Technological developments helped make single nucleotide polymorphism (SNP) databases possible. But further innovations will be necessary to make those records of thousands of genetic variations useful.

Francis Collins, director of the National Human Genome Research Institute, remembers a swell of developments that crested in 1996. "The technology for finding SNPs seemed to be moving along pretty well," he recalls. "You could imagine getting a pretty good set." Enabling technologies included gene chips as a way of both discovering and scoring SNPs, as well as other methods of finding single nucleotide changes. Those methods included applying denaturing high pressure liquid chromatography (HPLC) and adapting other methods, such as analyzing single stranded confirmational polymorphisms (SSPC), for high throughput. "All of those [technologies] were coming together at once," Collins notes.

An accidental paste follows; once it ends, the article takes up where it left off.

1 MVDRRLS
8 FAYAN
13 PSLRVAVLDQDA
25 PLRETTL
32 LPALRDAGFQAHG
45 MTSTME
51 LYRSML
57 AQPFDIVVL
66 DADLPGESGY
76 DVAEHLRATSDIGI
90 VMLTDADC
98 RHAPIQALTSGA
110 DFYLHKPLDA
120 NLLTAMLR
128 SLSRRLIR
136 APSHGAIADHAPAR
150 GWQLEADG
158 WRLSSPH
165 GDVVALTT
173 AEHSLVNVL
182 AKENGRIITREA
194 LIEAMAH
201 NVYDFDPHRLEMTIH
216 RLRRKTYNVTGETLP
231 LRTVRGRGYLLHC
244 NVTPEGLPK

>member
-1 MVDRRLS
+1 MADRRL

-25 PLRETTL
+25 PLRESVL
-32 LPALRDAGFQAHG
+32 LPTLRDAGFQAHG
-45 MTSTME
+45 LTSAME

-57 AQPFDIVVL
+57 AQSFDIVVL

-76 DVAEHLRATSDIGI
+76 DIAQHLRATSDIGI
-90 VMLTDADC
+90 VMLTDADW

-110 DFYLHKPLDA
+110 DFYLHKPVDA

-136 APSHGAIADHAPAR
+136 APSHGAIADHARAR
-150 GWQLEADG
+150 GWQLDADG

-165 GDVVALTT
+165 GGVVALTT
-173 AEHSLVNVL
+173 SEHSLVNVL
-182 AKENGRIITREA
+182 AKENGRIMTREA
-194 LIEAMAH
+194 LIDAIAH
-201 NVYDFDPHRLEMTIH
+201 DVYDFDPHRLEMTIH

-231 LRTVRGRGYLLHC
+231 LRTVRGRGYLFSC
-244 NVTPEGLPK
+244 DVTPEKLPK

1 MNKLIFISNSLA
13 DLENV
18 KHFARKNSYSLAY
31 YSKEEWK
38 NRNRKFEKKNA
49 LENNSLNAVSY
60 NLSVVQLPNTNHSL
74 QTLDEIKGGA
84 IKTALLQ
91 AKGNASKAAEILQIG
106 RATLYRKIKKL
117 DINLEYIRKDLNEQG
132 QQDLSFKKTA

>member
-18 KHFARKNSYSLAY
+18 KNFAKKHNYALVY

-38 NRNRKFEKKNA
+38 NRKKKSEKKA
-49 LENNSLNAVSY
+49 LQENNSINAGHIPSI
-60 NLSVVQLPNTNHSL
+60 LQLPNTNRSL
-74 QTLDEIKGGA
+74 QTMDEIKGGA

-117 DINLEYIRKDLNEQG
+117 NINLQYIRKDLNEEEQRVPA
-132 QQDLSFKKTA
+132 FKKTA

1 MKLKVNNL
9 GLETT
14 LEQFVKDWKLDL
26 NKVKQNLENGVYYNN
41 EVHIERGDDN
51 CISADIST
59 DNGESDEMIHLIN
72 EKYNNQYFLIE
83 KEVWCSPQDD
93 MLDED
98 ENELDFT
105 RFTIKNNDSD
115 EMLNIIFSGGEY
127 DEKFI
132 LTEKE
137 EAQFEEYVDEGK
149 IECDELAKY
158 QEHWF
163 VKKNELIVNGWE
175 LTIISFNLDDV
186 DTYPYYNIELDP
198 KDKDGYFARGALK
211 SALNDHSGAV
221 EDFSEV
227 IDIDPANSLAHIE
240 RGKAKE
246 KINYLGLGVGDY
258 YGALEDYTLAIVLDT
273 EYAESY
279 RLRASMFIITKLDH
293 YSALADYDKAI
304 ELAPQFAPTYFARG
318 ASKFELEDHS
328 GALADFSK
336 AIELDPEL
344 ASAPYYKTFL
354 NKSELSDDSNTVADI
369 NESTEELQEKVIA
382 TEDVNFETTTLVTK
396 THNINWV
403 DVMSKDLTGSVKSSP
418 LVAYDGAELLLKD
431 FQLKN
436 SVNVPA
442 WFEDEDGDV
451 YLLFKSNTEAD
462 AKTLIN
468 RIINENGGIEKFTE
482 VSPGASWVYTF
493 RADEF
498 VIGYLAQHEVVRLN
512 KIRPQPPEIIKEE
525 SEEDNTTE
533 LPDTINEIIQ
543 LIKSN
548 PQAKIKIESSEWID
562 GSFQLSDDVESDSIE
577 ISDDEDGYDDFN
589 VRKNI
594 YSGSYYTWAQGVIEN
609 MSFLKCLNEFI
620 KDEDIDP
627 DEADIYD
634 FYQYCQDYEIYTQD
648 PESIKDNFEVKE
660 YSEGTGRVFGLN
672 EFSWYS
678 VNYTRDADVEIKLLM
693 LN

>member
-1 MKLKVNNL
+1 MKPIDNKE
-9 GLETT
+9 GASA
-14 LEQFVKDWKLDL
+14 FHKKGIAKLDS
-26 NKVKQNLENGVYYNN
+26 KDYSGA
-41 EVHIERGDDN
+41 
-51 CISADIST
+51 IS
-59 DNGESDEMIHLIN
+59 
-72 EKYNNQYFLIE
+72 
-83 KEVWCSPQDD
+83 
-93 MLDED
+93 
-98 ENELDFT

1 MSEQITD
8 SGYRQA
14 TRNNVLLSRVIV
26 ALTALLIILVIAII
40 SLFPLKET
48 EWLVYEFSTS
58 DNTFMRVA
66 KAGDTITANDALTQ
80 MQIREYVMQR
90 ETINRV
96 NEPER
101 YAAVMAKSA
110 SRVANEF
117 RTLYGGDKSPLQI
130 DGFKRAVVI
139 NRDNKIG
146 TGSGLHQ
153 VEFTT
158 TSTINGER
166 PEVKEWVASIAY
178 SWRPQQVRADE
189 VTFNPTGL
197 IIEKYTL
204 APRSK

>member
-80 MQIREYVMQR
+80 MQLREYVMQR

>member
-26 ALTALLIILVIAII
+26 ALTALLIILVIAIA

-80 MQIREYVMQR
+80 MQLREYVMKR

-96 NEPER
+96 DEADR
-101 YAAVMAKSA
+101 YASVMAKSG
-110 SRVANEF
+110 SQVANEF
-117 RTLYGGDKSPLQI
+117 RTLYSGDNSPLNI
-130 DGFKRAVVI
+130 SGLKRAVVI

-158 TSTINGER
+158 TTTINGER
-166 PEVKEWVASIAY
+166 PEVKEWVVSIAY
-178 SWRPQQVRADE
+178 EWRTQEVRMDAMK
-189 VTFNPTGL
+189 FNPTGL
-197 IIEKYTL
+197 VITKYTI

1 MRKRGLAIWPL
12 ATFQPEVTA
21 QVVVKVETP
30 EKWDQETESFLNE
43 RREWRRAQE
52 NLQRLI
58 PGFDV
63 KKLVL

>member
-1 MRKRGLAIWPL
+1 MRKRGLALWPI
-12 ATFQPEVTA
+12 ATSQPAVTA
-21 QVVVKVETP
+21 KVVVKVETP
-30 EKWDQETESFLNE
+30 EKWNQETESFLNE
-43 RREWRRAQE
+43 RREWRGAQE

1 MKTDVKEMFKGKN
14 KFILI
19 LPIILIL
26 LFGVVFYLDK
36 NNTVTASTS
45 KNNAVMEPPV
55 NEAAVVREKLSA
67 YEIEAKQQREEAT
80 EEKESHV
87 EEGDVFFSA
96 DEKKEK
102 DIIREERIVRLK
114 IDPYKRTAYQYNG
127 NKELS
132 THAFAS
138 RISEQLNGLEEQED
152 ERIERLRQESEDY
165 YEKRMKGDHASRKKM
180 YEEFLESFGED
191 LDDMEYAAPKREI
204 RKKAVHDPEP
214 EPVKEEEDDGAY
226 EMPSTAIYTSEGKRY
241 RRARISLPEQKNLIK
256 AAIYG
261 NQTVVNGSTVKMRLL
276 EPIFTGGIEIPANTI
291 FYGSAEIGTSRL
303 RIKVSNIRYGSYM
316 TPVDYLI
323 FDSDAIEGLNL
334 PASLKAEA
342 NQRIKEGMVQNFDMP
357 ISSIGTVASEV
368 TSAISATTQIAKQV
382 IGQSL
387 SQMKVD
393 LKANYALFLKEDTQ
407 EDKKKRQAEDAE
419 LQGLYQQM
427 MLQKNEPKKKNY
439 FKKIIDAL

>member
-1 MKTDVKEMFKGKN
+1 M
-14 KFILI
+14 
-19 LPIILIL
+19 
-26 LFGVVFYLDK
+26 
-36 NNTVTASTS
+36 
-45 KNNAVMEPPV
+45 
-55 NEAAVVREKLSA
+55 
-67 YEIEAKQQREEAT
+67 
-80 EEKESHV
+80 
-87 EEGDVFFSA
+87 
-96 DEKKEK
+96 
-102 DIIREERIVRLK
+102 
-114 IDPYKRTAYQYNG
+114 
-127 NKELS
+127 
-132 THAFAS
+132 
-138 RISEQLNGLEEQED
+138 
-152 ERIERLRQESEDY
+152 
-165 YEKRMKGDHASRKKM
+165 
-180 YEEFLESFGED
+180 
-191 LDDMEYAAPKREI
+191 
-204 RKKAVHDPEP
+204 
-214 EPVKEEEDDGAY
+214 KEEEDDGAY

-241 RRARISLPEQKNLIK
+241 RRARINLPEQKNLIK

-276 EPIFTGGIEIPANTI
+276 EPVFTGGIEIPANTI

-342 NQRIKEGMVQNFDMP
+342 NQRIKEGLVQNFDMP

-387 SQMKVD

Mathematical modeling studies, which also appeared in 1996, further demonstrated the potential utility of SNPs.1 Such studies showed that SNP analysis...

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